Project: Snowblind came out relatively unnoticed. What once was going to be a continuation of the Deus Ex franchise, Eidos decided to scrap that idea and create a totally unique first-person shooter. Originally dubbed "Project" Snowblind by the developers (as in, "A project named 'Snowblind.' "), an indication that the title was still under work, the name eventually stuck. Project: Snowblind is the latest game from Crystal Dynamics, the team responsible for The Legacy of Kain series and the upcoming Tomb Raider game.
Snowblind is a futuristic first-person shooter set in late 21st century Hong Kong. A country is under civil war, and the Republic, your enemies, are planning to use a device that can wipe out an entire city. Without giving away too much, that's all I will mention. You play as Nathan Frost, a soldier who finds himself mortally hurt in the opening scene, and thus is equipped with special Bio-Enhanced powers to help him stop the Republic forces. Sounds like a killer story right?
Not really. It's very dull and uninspired, to a certain point. After you find out what exactly Project: Snowblind is, you will probably lose interest in the story and instead just want to focus entirely on the action. The problem is, you find out what Project: Snowblind is after you complete the first level, so the entire story from then on just seems to drag everything else down. Nothing in the story is new or surprising, and it occassionally leaves you clueless as to what just happened.
The best feature the game offers are Nathan Frost's Bio-Enhanced powers. Throughout the game, you will be able to learn different abilities to help you during battles. From the get-go you are equipped with two powers, a Vision Sensor, which lets you spot enemies, and a Motion Reflex Sensor, which lets you slow down time. Any of these special abilities can be used at any given moment, if you have enough Bio energy. Through the course of the game, you will learn about seven different abilities, all ranging from Ballistic Shielding to Invincibility, making you decide which ability will help you get through the task easier. But each move requires a certain amount of Bio energy, so it takes careful planning to know which ability and when to use it. Also added to the game is something called the "Snowblind" effect. Your character has one deadly curse, EMP, meaning electronic devices. Whenever an enemy uses any lasers, or electronic equipment on you, the entire screen will turn white, creating the Snowblind effect. Very neat once it occurs.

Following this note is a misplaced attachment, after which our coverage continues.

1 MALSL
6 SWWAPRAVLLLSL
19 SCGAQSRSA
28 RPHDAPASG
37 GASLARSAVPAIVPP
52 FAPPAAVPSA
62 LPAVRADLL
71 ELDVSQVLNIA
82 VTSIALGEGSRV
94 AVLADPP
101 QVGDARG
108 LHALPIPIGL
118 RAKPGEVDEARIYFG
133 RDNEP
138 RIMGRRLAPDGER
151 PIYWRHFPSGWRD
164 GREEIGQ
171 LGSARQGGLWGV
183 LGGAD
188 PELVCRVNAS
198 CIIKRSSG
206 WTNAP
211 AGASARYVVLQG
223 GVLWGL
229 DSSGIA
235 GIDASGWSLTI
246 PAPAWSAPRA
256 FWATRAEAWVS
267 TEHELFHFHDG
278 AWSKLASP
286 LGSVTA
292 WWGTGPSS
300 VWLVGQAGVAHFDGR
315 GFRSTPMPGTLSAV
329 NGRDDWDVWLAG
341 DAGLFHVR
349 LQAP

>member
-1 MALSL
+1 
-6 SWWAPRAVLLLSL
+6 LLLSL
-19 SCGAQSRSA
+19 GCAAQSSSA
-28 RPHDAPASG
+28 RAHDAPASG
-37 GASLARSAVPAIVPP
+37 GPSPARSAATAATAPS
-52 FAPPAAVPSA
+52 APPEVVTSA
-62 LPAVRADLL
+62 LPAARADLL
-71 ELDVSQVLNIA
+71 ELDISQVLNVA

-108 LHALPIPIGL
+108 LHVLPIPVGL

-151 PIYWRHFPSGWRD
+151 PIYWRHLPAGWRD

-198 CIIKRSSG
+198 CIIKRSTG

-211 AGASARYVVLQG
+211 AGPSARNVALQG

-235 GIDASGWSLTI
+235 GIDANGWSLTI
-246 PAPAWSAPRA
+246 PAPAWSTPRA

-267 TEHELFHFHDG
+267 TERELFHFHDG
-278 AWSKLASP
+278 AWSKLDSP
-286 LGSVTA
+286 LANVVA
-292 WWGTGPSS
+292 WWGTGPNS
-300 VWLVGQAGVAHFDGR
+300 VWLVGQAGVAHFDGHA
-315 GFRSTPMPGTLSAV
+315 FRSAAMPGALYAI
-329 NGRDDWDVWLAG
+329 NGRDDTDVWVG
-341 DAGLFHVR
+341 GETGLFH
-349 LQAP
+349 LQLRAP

Adding to the already complex battle system is the option to have every weapon in the game have an alternate, and quite possible more powerful, fire. Each weapon has its own unique specialty. The Carbine is used for rapid-fire shots, while the H.E.R.F. gunfires energy bolts that zap the health out of nearby enemies. But with the alternate fire, the Carbine will turn into a grenade launcher, and the H.E.R.F turns into a sticky bomb. The amount of destruction you cause is up to you, but with over 15 weapons, each with an alternate fire, there are over two dozen different ways to destroy the enemy. So get to it!
With all of this complex array of weapons and abilities, you are probably thinking that the controls are pretty clunky and not well organized. Think again. The controls are slickly smooth and well organized. Pressing left on the D Pad chooses the Bio-Enhanced ability to want to use, while pressing right will choose your sub-weapons, such as grenades. Up and down on the D Pad cycles through your weapons, and pressing the White button twice will select your two most recently used weapons, perfect for intense fighting when you don't have time to cycle.
There are times in the game when I thought I was playing Halo 2. Not because of the gameplay, but mainly because of the visuals. Snowblind looks absolutely gorgeous. Everything is extremely detailed, including the walls in broken down buildings, and the glowing eyes of the enemies. Never once was there any trace of slowdown or glitchy shooting, as everything ran smoothly and lag-free for the entire campaign. The most notable visual effects come in the form of firepower, where the weapons and character models looks amazing. Frost's arms and neck are constantly glowing due to the Bio-Enhancements, and when enemies get too close to a H.E.R.F sticky bomb, it's like the Fourth of July in winter.
With all of this amazing weapons cache, and graphical achievements, once has to wonder what went wrong in the AI department. The enemies are incredibly dumb. There are times when I would walk right in front of them, and they would do nothing until I shot my gun. Or there was one time where I came running at a bunch of them, equipped with my Ballistic Shielding and rocket launcher, and they just stood in the open doing nothing. The dumb AI, mixed with the repetitive level designs and the frequent save points, make Project: Snowblind feel a bit too easy.
The multiplayer is also somewhat of a letdown. It has online play, but the single player will keep you far more entertained. Numerous lag-outs in online games, boring scenarios, and the fact that everyone online is equal and has the same abilities is a drag. Eidos should have incorporated a way to make online play a little less balanced, and have everyone with different abilities once in a while. It literally is no fun to fight against a guy who has the same weapons, abilities and talent as you. Well, maybe not talent, but it sure seems that way. Stick to single player, because you'll have more fun.
Overall, Project: Snowblind redefines the FPS genre. The new Bio-Enhanced abilities, and the access to over 30 different weapon factors, you'll never want the game to end. Sure, the multiplayer isn't as top notch as single player, but that's forgivable.